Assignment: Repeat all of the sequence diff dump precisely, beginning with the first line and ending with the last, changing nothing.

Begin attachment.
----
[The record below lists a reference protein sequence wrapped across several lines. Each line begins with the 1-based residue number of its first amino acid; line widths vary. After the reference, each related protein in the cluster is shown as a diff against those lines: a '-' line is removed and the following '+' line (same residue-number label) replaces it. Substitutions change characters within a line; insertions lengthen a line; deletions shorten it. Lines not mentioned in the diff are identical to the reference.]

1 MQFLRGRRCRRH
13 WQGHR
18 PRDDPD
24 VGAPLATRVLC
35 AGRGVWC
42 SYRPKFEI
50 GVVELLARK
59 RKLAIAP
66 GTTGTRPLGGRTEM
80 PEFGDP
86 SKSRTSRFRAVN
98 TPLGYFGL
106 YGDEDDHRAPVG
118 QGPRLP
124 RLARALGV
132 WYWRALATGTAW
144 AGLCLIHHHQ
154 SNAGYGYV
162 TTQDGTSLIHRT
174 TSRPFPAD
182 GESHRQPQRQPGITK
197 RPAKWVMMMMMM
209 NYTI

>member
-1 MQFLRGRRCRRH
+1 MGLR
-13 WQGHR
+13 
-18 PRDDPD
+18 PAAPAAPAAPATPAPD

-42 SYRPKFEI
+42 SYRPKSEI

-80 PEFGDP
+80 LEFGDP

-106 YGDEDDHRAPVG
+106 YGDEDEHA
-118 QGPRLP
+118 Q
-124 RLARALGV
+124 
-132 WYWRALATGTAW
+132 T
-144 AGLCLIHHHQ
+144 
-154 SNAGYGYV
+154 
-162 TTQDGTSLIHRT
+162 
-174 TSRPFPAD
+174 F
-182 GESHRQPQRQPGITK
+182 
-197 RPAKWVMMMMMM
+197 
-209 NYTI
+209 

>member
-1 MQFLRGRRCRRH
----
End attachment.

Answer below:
[The record below lists a reference protein sequence wrapped across several lines. Each line begins with the 1-based residue number of its first amino acid; line widths vary. After the reference, each related protein in the cluster is shown as a diff against those lines: a '-' line is removed and the following '+' line (same residue-number label) replaces it. Substitutions change characters within a line; insertions lengthen a line; deletions shorten it. Lines not mentioned in the diff are identical to the reference.]

1 MQFLRGRRCRRH
13 WQGHR
18 PRDDPD
24 VGAPLATRVLC
35 AGRGVWC
42 SYRPKFEI
50 GVVELLARK
59 RKLAIAP
66 GTTGTRPLGGRTEM
80 PEFGDP
86 SKSRTSRFRAVN
98 TPLGYFGL
106 YGDEDDHRAPVG
118 QGPRLP
124 RLARALGV
132 WYWRALATGTAW
144 AGLCLIHHHQ
154 SNAGYGYV
162 TTQDGTSLIHRT
174 TSRPFPAD
182 GESHRQPQRQPGITK
197 RPAKWVMMMMMM
209 NYTI

>member
-1 MQFLRGRRCRRH
+1 MGLR
-13 WQGHR
+13 
-18 PRDDPD
+18 PAAPAAPAAPATPAPD

-42 SYRPKFEI
+42 SYRPKSEI

-80 PEFGDP
+80 LEFGDP

-106 YGDEDDHRAPVG
+106 YGDEDEHA
-118 QGPRLP
+118 Q
-124 RLARALGV
+124 
-132 WYWRALATGTAW
+132 T
-144 AGLCLIHHHQ
+144 
-154 SNAGYGYV
+154 
-162 TTQDGTSLIHRT
+162 
-174 TSRPFPAD
+174 F
-182 GESHRQPQRQPGITK
+182 
-197 RPAKWVMMMMMM
+197 
-209 NYTI
+209 

>member
-1 MQFLRGRRCRRH